Patrick Dockery was born in March 1874, in the townland of Ballycaher, Ballintober. He was the sixth and second youngest child of Patrick Dockery, a herd, and Elizabeth "Eliza" Grogan. He was baptised shortly after his birth and his godparents were John Mullan and Bridget Igo. His younger brother Thomas was born two years after him. The Dockerys lived in a two roomed house with three front windows and a thatched roof.
On 29 March 1892, the Dockerys got a license for a male black sheep dog. They got a license for two female brown and white sheep dogs on 25 March 1897.
Despite having two older brothers, Patrick was the one to stay home and inherit his father's farm. In 1901, himself and his siblings Thomas and Annie lived at home with their parents. His father was renting the house from Thomas Kenny at the time. Annie later married and left home.
On 15 March 1902, the Dockerys received a license for two male red and white sheep dogs. On 31 March 1903 and 23 March 1904, he received another license of the same description for the same dogs. He got another license for three dogs male red and white sheep dogs on 31 March 1906. On 31 March 1908, he got a license for two sheep dogs, one brown and one red and white. He received a license for a male and female red and white sheep dog on 31 March 1909.
On 31 March 1910, they got a license for a female red and white sheep dog and a male brown and white sheep dog.
By 1911, the Dockery house had four rooms and was rented from Edward Melia. They had stables, a cow house, a calf house, a fowl house and a barn. On 12 January 1911, Patrick Dockery appeared in Castlerea Petty Sessions Court. William Lambert, a member of the Ballintober RIC, complained that 14 days after (from the 15th to 29th of November) the prescribed sheep dipping period, he did not send a declaration of dipping to the sergeant (required by the Sheep Dipping Order 1910 and Diseases of Animals Act 1904). He was fined one penny and one shilling for costs.
Patrick owned a horse worth £18. He saw the horse in his field the night of 4 September, but the next morning, it was missing. He reported it to the police at Killer Hut. He went to look for it at Athlone Fair on the 5th and Ballinasloe Fair on the 6th, and reported the horse to police there. At Ballinasloe, the sergeant showed him a grey pony being held in the stables which he identified as his. The horse had been stolen by his estranged brother (referred to as step brother in some articles) John Dockery (who went to America circa 1891, and returned circa 1899. The last time Patrick saw him before this incident was in 1908). John had tried to sell the horse at the fair to a man called Hugh Toner from County Down, who suspected the horse was stolen and reported him to the police. John was arrested leading the horse at Brackenagh and brought to Ballinasloe Police Barracks, where he saw his brother again for the first time in three years. John was removed in custody to Tullamore Jail until the trial at Ballintober.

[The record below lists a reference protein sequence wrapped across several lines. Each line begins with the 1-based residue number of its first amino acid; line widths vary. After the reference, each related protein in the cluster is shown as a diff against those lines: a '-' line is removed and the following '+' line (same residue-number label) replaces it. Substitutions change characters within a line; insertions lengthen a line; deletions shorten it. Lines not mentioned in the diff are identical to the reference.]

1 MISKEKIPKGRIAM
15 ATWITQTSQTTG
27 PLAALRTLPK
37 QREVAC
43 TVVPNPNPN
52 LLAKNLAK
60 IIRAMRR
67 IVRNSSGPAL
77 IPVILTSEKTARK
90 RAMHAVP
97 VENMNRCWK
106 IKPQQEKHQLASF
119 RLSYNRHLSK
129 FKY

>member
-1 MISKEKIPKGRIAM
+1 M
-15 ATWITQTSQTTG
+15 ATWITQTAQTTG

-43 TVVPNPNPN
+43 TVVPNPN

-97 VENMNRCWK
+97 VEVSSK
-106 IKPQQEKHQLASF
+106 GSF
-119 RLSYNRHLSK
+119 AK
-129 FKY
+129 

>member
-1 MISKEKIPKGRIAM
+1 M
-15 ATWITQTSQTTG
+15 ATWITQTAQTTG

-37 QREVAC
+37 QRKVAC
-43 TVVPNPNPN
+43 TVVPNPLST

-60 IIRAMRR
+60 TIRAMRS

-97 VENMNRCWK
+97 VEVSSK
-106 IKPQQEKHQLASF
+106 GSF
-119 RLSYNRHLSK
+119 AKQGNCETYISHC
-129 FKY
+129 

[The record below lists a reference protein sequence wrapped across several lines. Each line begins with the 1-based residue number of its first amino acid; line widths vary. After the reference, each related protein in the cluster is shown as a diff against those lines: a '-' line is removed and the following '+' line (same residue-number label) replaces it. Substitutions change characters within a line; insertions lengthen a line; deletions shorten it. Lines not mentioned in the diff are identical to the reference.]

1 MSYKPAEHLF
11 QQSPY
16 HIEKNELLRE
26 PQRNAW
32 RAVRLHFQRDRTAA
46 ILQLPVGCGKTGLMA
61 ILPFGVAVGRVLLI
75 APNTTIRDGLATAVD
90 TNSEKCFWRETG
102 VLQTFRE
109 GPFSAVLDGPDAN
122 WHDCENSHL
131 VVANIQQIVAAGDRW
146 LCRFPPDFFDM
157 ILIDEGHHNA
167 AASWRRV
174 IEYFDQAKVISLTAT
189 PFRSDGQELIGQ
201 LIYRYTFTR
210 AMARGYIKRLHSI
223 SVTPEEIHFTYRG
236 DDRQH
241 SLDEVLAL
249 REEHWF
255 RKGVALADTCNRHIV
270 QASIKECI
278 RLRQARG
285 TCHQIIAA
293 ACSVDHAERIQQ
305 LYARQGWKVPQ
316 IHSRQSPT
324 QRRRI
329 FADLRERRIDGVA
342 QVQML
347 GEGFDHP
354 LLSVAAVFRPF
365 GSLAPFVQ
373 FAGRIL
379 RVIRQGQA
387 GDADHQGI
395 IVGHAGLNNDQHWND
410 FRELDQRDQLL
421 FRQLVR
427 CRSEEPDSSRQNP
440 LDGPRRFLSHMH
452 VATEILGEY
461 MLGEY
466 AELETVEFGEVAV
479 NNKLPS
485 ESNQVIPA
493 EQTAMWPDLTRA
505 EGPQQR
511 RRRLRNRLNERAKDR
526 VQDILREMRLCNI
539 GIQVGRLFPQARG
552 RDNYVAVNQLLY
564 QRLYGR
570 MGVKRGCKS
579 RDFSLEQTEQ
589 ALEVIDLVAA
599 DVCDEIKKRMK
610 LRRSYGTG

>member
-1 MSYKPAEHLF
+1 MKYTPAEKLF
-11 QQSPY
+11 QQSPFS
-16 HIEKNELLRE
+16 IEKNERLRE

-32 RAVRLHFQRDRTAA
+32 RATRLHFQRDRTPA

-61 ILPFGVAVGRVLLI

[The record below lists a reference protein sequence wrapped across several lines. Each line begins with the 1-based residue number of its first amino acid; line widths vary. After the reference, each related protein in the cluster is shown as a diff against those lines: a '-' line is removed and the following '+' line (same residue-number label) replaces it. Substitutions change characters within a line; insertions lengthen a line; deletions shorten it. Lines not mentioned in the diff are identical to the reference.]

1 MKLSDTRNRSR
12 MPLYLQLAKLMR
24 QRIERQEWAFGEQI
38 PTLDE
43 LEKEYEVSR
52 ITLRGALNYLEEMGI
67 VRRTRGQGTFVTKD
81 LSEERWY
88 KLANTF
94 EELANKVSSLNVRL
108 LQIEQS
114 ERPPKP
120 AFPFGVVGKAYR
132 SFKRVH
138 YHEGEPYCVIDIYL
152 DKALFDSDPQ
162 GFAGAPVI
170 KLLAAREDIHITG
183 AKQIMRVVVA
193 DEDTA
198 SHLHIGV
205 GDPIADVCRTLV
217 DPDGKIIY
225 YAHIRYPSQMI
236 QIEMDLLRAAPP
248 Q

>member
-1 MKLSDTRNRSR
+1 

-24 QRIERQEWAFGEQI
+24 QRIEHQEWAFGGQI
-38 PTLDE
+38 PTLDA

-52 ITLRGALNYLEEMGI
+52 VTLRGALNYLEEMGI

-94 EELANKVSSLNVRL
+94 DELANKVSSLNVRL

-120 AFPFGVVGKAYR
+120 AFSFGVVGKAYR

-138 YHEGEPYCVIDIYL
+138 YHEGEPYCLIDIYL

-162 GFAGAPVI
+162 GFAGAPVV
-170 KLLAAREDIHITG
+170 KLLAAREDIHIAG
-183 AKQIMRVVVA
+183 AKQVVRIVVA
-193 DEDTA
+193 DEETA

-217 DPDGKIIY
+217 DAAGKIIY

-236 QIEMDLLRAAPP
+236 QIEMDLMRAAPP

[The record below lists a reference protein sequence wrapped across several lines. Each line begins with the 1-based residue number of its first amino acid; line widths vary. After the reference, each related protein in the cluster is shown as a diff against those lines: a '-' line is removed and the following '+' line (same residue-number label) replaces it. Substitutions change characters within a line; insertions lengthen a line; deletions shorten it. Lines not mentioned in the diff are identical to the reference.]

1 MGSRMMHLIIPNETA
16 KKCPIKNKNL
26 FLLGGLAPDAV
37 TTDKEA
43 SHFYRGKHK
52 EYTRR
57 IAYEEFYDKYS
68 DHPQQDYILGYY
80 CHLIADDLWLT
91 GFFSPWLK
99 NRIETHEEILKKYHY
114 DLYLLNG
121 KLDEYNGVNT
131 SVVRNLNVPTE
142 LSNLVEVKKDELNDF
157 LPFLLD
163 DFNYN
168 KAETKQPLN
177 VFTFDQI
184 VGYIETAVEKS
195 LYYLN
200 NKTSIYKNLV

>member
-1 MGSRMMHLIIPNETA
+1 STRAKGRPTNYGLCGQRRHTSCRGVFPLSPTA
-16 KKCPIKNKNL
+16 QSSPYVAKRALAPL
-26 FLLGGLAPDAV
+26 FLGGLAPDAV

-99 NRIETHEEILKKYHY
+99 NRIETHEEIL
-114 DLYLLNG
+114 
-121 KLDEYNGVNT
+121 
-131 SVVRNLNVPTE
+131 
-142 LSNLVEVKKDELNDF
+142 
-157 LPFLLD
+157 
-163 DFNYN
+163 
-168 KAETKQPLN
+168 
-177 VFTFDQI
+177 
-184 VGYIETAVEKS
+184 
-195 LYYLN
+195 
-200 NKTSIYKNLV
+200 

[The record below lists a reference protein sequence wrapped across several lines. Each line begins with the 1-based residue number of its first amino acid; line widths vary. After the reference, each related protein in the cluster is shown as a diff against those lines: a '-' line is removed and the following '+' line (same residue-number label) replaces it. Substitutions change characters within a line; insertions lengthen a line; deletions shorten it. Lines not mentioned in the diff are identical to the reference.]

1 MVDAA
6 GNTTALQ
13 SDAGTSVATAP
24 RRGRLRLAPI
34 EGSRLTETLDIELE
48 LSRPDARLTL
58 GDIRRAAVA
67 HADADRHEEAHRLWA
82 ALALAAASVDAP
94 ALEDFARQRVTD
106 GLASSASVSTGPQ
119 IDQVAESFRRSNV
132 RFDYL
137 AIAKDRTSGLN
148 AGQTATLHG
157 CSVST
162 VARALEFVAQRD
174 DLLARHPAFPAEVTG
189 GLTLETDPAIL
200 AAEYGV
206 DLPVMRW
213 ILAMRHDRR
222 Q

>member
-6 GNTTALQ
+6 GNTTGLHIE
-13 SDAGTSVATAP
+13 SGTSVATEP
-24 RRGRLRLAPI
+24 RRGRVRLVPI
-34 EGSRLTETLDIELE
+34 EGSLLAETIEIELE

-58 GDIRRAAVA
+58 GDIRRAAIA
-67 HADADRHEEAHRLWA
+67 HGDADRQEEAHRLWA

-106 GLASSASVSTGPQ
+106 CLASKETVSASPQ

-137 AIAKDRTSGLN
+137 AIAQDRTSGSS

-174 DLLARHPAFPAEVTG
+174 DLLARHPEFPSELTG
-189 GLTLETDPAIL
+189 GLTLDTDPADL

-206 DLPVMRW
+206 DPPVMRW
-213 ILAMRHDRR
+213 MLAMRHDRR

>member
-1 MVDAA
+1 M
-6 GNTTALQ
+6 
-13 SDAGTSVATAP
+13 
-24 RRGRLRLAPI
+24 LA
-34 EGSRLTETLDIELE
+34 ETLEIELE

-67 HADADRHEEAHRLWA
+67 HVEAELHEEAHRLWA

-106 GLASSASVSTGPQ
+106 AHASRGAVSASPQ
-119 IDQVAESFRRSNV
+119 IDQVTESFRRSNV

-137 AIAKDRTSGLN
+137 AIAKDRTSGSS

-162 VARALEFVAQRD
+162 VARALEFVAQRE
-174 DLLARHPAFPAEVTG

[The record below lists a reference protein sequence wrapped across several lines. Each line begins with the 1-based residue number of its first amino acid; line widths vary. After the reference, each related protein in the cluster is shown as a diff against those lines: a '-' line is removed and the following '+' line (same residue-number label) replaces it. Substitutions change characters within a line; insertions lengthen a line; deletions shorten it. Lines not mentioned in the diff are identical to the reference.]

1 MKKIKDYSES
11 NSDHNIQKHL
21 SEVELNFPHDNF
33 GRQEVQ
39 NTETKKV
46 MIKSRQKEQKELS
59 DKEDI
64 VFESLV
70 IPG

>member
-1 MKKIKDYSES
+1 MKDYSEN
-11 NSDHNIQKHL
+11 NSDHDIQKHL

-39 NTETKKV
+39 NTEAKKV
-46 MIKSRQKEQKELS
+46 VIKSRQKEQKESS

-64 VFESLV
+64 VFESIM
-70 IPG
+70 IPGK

The trial was held in Ballintober and took the jurors only ten minutes. John Dockery pleaded guilty and said he believed he had a right to the horse as he had worked with his father and brothers for years and was promised a share in the farm by his father, which he did not get. Patrick insisted he had got his share (probably in money) but John said he felt entitled to more. Mr Hamilton Barrett then offered to employ John as a labourer at his home. The judge was reluctant but Patrick asked that his brother not be proceeded against. John was bound to the peace for two years and sent with Hamilton Barrett. It is unknown if the brothers met or contacted each other again.
On 30 March 1912, the Dockerys got a license for a male red sheep dog. A male brown sheep dog was licensed for them on 31 March 1913.
On 30 January 1913, Patrick married Mary Ellen Devine of Ballyglass in her local church of Tulsk. His best man was his brother Thomas and her bridesmaid was Kate Quinn. The couple lived with his elderly parents. Patrick's father met two of his grandchildren- Anne Maria (May) and Elizabeth (Lily), before dying in June 1916. Patrick and Mary Ellen had three more girls called Teresa, Susan Josephine (Josie) and Christina (Chris). Patrick's mother Eliza died on Christmas morning of 1921.
Two male brown sheep dogs were licensed on 31 March 1914. Patrick got a license for a male red sheep dog on 31 March 1915 and one for a male brown sheep dog on the same date in 1916. On 31 March 1917 a male brown sheep dog was licensed and on 31 March 1920 he licensed two red sheep dogs. Thomas Mullen, Pat Tighe and Pat Dockery all got licenses for dogs on 31 March 1921. Patrick had registered two male red sheep dogs.
Mary Ellen died in 1949. Patrick lived his last years in his family home with his daughter Chris, her husband Martin Cooney and their children. He died on 9 January 1960.
|Date of Birth
|14th Mar 1874
|Date of Death
|1st Jan 1960
|Father (First Name/s and Surname)
|Patrick Dockery (1841-1916)
|Mother (First Name/s and Maiden)
|Elizabeth Grogan (1841-1921)
|Names of Siblings
|Susan Dockery Shanagher, John Dockery, Maria Dockery, Anne Dockery Doyle, Michael Dockery, and Thomas Dockery
|Spouse (First Name/s and Maiden/Surname)
|Mary Ellen Devine (1877-1949)
|Place & Date of Marriage
|30 January 1913 in Tulsk, Co Roscommon
|Names of Children
|Anne Maria Dockery Hunt, Elizabeth Dockery Flanagan, Teresa Dockery, Susan Josephine Dockery, Christina Dockery
|Place of Death
|Ballycaher, Ballintober, County Roscommon